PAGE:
Mirror of Justice

A blog dedicated to the development of Catholic legal theory.
Affiliated with the Program on Church, State & Society at Notre Dame Law School.

Monday, February 1, 2010

Perry v. Perry on Citizens United?

A few days ago, Michael suggested that the Court's Citizens United decision -- which invalidated certain (both over- and under-inclusive) restrictions on political advertising by corporations and, in so doing, overruled the anomalous Austin decision -- was misguided, and inconsistent with the Thayerian arguments for limited judicial review which Michael proposes in his (very useful) recent book, Constitutional Rights, Moral Controversy, and the Supreme Court.  (My review of Michael's book will appear soon in Commonweal.). 

I share Michael's view that it is regrettable ("arrogant") when judges (and others) employ the "be reasonable; that is, agree with me" tactic.  (It's kind of like the "be bi-partisan, and endorse my position" tactic.)  It seems to me, though, that Michael's own book sets out a possible defense for the Court's (in my view correct) decision, in Chapter Six ("Thayerian Deference Revisited").  There are some cases, he says, where the argument for Thayerian deference does not apply, that is, cases where closer judicial review "is likely, in the long run, to enhance the capacity of the citizenry either to deliberate about contested political . . . questions or otherwise to participate meaningfully in the political process."  These cases include cases involving regulations of the freedoms of "speech, press, and assembly." 

So, it seems to me that one can endorse Perry's modified Thayerian approach and still conclude (reasonably!) that the Court was correct in concluding that the restrictions invalidated in Citizens United were, in fact, unjustified efforts to protect incumbents from being challenged by citizens speaking through the corporate form.  (Such an application of Michael's theory seems to me at least as consistent with the theory's premises as is Michael's own conclusion that even a Thayerian Court would rule that the Constitution requires extending the benefits of marriage to same-sex unions.) 

For some thoughts about the decision by me, and also by my colleague Lloyd Mayer (an expert in taxation, election law, and non-profit organizations), go here.

Comments are (for now!) open.


Garnett, Rick | Permalink

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Thanks for the interesting exchange. It may be worth emphasizing Rick's characterization of Professor Perry's claim in the book as a "modified" Thayerism (or, perhaps "Ely-side-constrained" Thayerism...?), since I do not think that there is anything in Thayer's own view that would demand less (or no) deference based on the nature of the right at issue.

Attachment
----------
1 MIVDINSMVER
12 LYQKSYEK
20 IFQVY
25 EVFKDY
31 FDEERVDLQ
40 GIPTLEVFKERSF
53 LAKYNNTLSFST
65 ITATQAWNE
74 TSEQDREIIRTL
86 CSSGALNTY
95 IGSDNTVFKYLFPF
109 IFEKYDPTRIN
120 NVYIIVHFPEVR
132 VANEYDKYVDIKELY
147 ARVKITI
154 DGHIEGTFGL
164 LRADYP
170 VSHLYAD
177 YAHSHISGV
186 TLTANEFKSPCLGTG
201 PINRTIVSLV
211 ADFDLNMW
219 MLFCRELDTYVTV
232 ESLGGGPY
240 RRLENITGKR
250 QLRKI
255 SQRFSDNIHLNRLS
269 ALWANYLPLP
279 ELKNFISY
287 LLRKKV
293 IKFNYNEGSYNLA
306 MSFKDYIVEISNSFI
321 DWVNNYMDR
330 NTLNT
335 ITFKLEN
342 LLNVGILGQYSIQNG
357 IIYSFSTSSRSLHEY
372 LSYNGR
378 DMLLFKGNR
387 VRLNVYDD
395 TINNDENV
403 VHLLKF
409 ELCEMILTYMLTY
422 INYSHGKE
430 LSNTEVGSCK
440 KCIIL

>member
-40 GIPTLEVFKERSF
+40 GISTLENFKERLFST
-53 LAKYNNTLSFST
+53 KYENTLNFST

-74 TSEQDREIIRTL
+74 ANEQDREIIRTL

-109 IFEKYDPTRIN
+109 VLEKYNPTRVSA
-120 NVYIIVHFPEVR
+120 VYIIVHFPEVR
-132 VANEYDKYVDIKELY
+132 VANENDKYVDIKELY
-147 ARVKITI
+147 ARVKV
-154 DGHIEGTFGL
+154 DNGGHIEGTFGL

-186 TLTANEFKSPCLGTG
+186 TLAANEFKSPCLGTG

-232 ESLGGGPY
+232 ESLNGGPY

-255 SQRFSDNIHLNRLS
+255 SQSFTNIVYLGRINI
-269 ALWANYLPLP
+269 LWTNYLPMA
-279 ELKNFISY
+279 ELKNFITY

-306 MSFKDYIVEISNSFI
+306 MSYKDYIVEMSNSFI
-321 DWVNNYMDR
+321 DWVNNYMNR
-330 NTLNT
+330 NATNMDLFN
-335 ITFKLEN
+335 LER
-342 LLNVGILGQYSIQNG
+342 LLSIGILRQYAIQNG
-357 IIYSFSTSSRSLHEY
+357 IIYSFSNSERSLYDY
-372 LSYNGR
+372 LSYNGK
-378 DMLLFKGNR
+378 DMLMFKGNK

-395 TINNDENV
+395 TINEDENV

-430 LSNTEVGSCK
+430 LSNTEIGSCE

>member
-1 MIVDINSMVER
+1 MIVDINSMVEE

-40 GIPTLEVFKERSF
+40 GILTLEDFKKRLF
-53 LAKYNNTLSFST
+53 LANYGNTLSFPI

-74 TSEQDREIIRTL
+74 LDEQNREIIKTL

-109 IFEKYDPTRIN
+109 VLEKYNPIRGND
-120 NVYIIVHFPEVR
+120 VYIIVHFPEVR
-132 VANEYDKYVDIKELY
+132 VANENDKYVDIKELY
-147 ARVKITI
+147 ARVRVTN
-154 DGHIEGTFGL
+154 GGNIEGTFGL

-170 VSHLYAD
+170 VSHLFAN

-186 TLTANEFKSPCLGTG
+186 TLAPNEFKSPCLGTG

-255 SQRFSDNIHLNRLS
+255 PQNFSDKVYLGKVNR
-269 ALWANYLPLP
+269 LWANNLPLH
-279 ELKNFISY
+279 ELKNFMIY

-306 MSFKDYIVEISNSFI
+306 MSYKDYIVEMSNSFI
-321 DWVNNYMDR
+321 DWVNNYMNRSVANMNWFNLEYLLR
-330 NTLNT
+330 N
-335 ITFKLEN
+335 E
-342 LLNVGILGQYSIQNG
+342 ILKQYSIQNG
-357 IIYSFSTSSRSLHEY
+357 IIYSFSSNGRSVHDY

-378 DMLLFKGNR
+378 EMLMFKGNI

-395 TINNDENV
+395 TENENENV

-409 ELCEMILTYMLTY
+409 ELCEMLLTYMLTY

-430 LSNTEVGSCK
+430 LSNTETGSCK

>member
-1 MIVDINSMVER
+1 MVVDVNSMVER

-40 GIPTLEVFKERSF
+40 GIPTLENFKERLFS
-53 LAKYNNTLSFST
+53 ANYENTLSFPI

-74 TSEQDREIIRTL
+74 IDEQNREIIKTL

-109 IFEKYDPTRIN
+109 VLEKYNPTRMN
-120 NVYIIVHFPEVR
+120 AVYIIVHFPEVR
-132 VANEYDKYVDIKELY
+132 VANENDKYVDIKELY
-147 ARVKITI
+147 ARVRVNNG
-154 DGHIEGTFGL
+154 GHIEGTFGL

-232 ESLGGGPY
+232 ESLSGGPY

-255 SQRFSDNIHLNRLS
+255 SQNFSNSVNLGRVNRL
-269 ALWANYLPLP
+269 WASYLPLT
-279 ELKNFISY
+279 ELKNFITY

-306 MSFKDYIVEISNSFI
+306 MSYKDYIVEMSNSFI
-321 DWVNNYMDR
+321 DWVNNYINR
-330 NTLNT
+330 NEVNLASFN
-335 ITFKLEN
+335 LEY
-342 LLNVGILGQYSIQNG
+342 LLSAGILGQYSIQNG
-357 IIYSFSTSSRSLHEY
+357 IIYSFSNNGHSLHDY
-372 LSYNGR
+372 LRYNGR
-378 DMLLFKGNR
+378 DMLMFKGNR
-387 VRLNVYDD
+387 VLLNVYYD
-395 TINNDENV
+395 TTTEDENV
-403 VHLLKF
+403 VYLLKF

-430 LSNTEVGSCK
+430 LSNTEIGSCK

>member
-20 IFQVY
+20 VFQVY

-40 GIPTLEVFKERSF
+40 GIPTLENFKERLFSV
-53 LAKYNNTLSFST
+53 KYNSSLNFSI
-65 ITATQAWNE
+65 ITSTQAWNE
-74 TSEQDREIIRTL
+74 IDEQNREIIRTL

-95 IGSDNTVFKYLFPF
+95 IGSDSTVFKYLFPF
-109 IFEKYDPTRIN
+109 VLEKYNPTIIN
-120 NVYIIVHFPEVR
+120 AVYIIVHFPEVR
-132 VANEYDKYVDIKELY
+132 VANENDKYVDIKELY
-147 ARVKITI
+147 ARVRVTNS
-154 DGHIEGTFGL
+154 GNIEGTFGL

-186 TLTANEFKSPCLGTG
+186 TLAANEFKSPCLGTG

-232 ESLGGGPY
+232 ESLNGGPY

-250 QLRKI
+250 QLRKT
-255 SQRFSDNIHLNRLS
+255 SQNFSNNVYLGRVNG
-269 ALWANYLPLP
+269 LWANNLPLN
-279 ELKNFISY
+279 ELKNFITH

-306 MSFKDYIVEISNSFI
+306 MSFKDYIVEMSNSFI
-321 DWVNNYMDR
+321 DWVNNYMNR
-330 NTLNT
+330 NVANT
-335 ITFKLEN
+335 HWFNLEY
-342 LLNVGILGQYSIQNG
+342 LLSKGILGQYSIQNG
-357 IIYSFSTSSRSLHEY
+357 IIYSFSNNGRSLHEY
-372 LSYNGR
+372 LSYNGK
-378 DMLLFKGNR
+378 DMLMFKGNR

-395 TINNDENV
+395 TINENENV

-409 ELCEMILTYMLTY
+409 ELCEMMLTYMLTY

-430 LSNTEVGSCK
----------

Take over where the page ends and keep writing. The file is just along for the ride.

My own view, for what it's worth (and noting my general admiration for Professor Perry's work, of course!) is that Professor Perry's standard for side-constrained Thayerism (like Ely's own theory of the democracy-enhancing role of courts) rapidly becomes the exception that swallows the rule if taken seriously. I'm also not certain that I agree that there is something necessarily more important -- and therefore something that provides greater reason for rejecting Thayerism -- about the sorts of values implicated by "speech, press, and assembly" than there is about the values implicated by the free exercise of religion or protection against unreasonable searches and seizures or "fundamental" due process rights or equal protection, and so on, particularly when these values are assessed "in the long run." In sum, I agree with the MOJ Perry more than the "Constitutional Rights" Perry.

Posted by: Marc DeGirolami | Feb 1, 2010 11:15:29 AM

As an addendum to my post above, it is perhaps noteworthy that when Thayer speaks of a truly "monstrous" piece of legislation -- the kind that really deserves to be stricken because it is so manifestly unconstitutional as to leave "no room for reasonable doubt" -- he refers not to a free speech restriction, but to "an Act authorizing conviction for crime without evidence, or securing to the legislature their own seats for life." And later: "If a legislature undertakes to exert the taxing power, that of eminent domain, or any part of the vast, unclassified residue of legislative authority which is called . . . the police power, this action must not degenerate into an irrational excess, so as to become, in reality, something different and forbidden -- e.g., the depriving people of their property without due process of law[.]" It is the nature of the law, not the nature of the right, that matters for Thayer.

Posted by: Marc DeGirolami | Feb 1, 2010 1:21:59 PM